This wasn’t ultimately a story about redemption or love, but a revenge story. The most interesting and enduring thing here was never in a million years the love story between Judah Ben Hur and Esther, but the platonic love story between Ben Hur and Messala: and the story of their broken friendship and subsequent enmity.

I could take or leave one or two of the performances (Haya Harareet’s Esther doesn’t hold up very well at all), but Stephen Boyd’s Messala (based on the known historic figure of Marcus Valerius Messalla Corvinus) is epic and, in particular, Messala’s deathbed scene is one of my two or three absolute favorite scenes in all cinema (“It goes on, Judah… the race is not over…”).



It also, of course, has the sequence it is most famous for: the epic chariot race – which even now (never mind 1959) stands as one of the great technical feats of cinema. The inspiration for the podrace sequence in The Phantom Menace and numerous other sequences in cinema, it is pretty much impossible (and pointless) for any contemporary production to try to reproduce that sequence or try to recapture the magic.

In short, the 1959 William Wyler version of Ben Hur stands as an unassailable masterwork of cinematic vision and execution.

It is not perfect: and though this film would be on my all-time top ten list, there are enough minor problems I have with it that I wouldn’t be able to put it on a higher pedestal than Lawrence of Arabia (which literally is perfect) as far as the great epics go.

But what is clear is that this 2016 remake has no chance: and is surely a completely pointless, 100 million dollar exercise in futility.

See the trailer for the new Ben Hur here.

S. Awan

Independent journalist. Pariah. Believer in human rights, human dignity and liberty. Musician. Substandard Jedi. All-round failure. And future ghost.


  1. I made the mistake of watching the new “Ben Hur”. Yes, it was pretty bad. Though in your friend’s defense, some “classics” (this is really an arbitrary designation) will hold up, most will not. For me, Willy Wonka’s chocolate factory holds up (one of the favorites of all time), and Charlie and the Chocolate Factory should have never been made. Young Frankenstein and Some Like It Hot are amazing, in my humble opinion, but the “acting” in old movies (including Citizen Kane, Gone with the Wind) I couldn’t stand because they talked like they were on stage. I mean of course they were on a sound stage, but I don’t want to hear that in their delivery. I never liked the old timey style of acting, but at the same time, I hate CGI too. I actually prefer the animation cells of old, it’s so much more beautiful. I think I’m doomed to be unhappy with the art overall no matter what the era.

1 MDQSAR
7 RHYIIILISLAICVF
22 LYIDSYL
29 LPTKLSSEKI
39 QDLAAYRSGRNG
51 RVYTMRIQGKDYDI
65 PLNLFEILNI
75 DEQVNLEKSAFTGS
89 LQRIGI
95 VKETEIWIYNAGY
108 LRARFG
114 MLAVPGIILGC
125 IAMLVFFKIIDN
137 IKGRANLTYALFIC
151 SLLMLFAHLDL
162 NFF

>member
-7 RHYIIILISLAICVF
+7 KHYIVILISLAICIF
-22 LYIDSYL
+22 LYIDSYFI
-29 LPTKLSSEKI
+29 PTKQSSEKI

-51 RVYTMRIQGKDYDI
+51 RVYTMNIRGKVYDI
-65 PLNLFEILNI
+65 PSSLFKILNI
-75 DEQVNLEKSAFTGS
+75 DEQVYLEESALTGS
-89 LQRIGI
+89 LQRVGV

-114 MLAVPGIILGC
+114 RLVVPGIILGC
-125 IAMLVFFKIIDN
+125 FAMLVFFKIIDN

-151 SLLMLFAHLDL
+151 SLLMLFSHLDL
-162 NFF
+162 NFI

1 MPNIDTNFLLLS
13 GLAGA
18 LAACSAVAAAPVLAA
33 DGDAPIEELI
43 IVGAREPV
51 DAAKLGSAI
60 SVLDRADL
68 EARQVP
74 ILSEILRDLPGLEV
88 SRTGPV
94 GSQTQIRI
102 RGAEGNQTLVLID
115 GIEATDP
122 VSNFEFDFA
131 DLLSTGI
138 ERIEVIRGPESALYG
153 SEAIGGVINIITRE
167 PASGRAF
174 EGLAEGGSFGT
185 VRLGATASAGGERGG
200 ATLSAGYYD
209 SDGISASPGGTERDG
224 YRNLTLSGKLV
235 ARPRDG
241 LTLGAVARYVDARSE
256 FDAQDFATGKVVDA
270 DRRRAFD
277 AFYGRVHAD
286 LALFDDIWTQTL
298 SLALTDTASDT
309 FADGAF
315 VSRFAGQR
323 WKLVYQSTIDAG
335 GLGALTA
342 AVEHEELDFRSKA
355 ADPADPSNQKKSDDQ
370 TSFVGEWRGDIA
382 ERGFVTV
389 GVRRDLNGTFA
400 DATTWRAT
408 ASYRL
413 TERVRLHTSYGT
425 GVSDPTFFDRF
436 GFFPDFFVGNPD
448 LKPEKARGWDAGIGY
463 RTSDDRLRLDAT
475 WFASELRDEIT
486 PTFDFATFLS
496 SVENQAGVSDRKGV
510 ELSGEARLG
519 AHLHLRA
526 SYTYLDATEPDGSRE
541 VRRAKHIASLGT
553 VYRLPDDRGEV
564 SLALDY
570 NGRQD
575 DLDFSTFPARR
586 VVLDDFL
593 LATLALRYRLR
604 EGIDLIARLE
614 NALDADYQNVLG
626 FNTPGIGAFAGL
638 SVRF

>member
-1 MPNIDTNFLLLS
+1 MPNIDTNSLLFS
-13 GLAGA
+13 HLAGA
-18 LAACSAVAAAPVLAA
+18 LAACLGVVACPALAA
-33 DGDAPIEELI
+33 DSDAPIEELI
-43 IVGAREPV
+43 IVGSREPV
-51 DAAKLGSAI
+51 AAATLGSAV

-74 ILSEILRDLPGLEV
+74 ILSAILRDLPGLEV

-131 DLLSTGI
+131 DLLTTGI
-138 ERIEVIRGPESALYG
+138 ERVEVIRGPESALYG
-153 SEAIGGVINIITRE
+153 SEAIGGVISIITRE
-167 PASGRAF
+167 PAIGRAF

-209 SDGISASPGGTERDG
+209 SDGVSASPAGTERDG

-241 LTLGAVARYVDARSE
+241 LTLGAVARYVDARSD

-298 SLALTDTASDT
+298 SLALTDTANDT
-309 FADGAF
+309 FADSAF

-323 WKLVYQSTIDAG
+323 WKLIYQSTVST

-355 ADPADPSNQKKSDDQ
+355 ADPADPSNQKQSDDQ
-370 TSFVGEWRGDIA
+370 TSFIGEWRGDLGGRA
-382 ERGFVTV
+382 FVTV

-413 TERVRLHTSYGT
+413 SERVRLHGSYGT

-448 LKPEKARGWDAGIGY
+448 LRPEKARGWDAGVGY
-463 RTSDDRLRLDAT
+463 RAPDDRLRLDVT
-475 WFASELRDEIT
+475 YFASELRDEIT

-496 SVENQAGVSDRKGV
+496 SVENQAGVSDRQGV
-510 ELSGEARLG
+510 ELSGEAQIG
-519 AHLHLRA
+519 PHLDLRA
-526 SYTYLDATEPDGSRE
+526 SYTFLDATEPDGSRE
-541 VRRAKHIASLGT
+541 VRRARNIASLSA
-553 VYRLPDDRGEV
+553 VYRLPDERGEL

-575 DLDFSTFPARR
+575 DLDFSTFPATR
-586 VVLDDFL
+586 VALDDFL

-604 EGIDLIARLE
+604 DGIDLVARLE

I will say this: I have noticed that reading what you write about the classics is more enjoyable to me than actually watching the classics you are talking about. I don’t know how to explain it. It’s like the Mad Men phenomenon. I thoroughly enjoyed reading reviews and writeups about it, but I couldn’t watch it because I felt it was too slow. The stuff I read about Citizen Kane was more riveting to me than watching the actual movie. I get that this makes me a cultural Philistine, but I can’t make my heart feel something it won’t (stole that from Bonnie Rait). It’s like I get excited by what other people say, and then I see what they’re talking and writing about, and I think, “was it all in their heads?” I love reading and watching Westworld (the HBO series and the 1973 original), but the feelings don’t translate for other shows and movies.

    I’m not saying your enjoyment of the classics isn’t real…after all, enjoyment is always just in our heads. But I guess everyone of us adds a little something to what we see that can only be experienced by us.

    • I think it’s possible that having too much material, essays, mythology, etc, around a film before someone’s even seen it can hurt the experience and make it difficult to watch the film purely on its own merit. I think that’s the case with Citizen Kane.
      I somewhat agree that the acting style in a lot of the older movies is more theatrical – it tends to be either great or annoying, depending on the actor, the movie and the script. Some actors specifically are more suited to that style of film and acting.
      I agree with you about the old style animation – some of those old Disney films are masterpieces; and the modern CGI doesn’t seem to be able to evoke the same magic.

  2. Beautiful write up and tribute to the original Ben Hur; a true classic and one of few movies that got me a bit emotional as the plot unravlesd. In my book it is definitely among the religious classic masterpieces the likes of the 10 Commandments, Brother Sun Sister Moon, Martin Luther, (for those who can’t get past the J word) J of Nazareth, etc…

    The thought of making a movie about Pontious Pilate or Mary Magdalene is very Interesting since some of these fascinating personalities in the Gospels aren’t much more than a blip on the radar but provide rich insight to the historical narratives.

    But it also begs the question of whether contemporary artistic license can be trusted to fill in the blanks when taking what may amount to one paragraph in the sage’s pages and transformed it into a 2 hour screenplay. Perhaps one way around that is with a $100M production that provides a collective cast of the many unsung gospel characters living in AD Judea and being carried to a point of decision for or against the Messiah. Only question is who could be trusted to keep the story line true to the ancient text other than the controversial Gibson.